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From Tory plans for communities to create their own schools to Guardian hacks begging for alternative currencies, ex-Soviet strategies for social collapse to alarmist talk of counter-insurgency on American soil, there has been a lot of talk lately about the advantages of small, self-sufficient communities over the single one-size-fits-all approach of the nation state. Half the world seems to think that, due to the economic downturn or by deliberate policy decision, the governments of the world won’t be effective at ruling their nations anymore.
In the latter three cases, it reeks of scaremongering – “The End is Nigh, prepare while you still can!” But this kind of idea is infectious. There’s a secret thrill in imagining the downfall of society, and somehow a rose-tinted aura of romance around the idea of self-sufficiency. There’s something that feels good and honest about being part of a small community rather than just one citizen out of 60 million.
But there’s a reason why, over the centuries, fiefdoms and tribal territories merged together into the nations we have today. Being a small, self-sufficient community is really hard and you don’t want to do it.
Whatever scale of small community you pick, there are problems.
With a village, maybe you can be self-sufficient on food provided you have enough arable land and people to farm it. But you’ll all be getting by at the subsistence level, your quality of life will be poor.
With a group of villages working together, you can grow more things, your diet gets better and you get more resistant to crop shortages and disease. But that’s the kind of issues we’re still talking about. Economic doomsayers who suggest that this is the kind of community we should be working towards are suggesting we revert our massively successful first-world country to third-world near-poverty.
With towns working together, finally we see infrastructure, healthcare, education. But we still can’t afford to defend ourselves. Effective police forces and militaries, and with them the public’s confidence that they can go about their daily business with little risk of assault or invasion, only really become possible at the level of the nations we live in today.
Splitting up into self-sufficient communities becomes even more difficult because the infrastructure we’ve built up over thousands of years of being a country doesn’t lend itself well to being split up again. Case in point: I live in a conurbation, a fusion of three towns that’s home to around 400,000 people. How much farmland do we have within the boundaries of this conurbation? Oh, none. How would we feed that many people? Well, we’d have to absorb the rest of Dorset (population 700,000) into our community. Suddenly it’s not small and romantic anymore. We might as well call it Wessex and find someone called Alfred to be king of it for about 5 years until Athelstan 2 turns up.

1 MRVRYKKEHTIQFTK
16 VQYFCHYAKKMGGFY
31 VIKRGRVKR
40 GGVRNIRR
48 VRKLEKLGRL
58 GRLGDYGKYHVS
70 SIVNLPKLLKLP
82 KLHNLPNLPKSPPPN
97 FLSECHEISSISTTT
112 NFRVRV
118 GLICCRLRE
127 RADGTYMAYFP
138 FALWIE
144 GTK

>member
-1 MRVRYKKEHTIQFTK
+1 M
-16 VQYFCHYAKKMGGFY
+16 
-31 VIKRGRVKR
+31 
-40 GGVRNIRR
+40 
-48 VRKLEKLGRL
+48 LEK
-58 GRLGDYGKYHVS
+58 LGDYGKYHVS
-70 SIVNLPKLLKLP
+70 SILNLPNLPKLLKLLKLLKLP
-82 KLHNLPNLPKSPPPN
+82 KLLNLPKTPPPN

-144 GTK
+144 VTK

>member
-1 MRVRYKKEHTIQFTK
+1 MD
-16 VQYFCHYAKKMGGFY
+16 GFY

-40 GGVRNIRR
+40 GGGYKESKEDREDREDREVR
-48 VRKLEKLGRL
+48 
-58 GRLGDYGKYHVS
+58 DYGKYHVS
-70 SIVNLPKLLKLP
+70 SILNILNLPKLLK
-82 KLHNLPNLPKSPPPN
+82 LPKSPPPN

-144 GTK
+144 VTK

To top it all, we ourselves have, through thousands of years of moving away from this lifestyle, become incompatible with subsistence-level communities. They’re not going to have a lot of demand for autonomous vehicles, or for warship combat system designers, or even (god forbid) bloggers. What if – and I know this is going to come as a shock – the hairdressers and management consultants and advertising executives that live on my street turn out to not be very good at farming?
No, it’s not going to work. Nations are what we have, and nations are what we have to stick with for the foreseeable future. If the econopocalypse brings down governments, makes them inefficient, so be it. What we have to do, and luckily what happens naturally, is try our best to fix them.
As a country and a collective body of people, all we ever do is the bare minimum to ensure that life carries on as normal. And for once, that’s not a bad thing. When our society breaks in little ways, we need to find little ways of patching it up. If the Tories’ “free schools” work, then great – it’s a little patch to a problem which is tiny, if it exists at all.
But politicians telling us that “Britain is broken!” and bloggers telling us to prepare for a life of subsistence farming just aren’t helpful.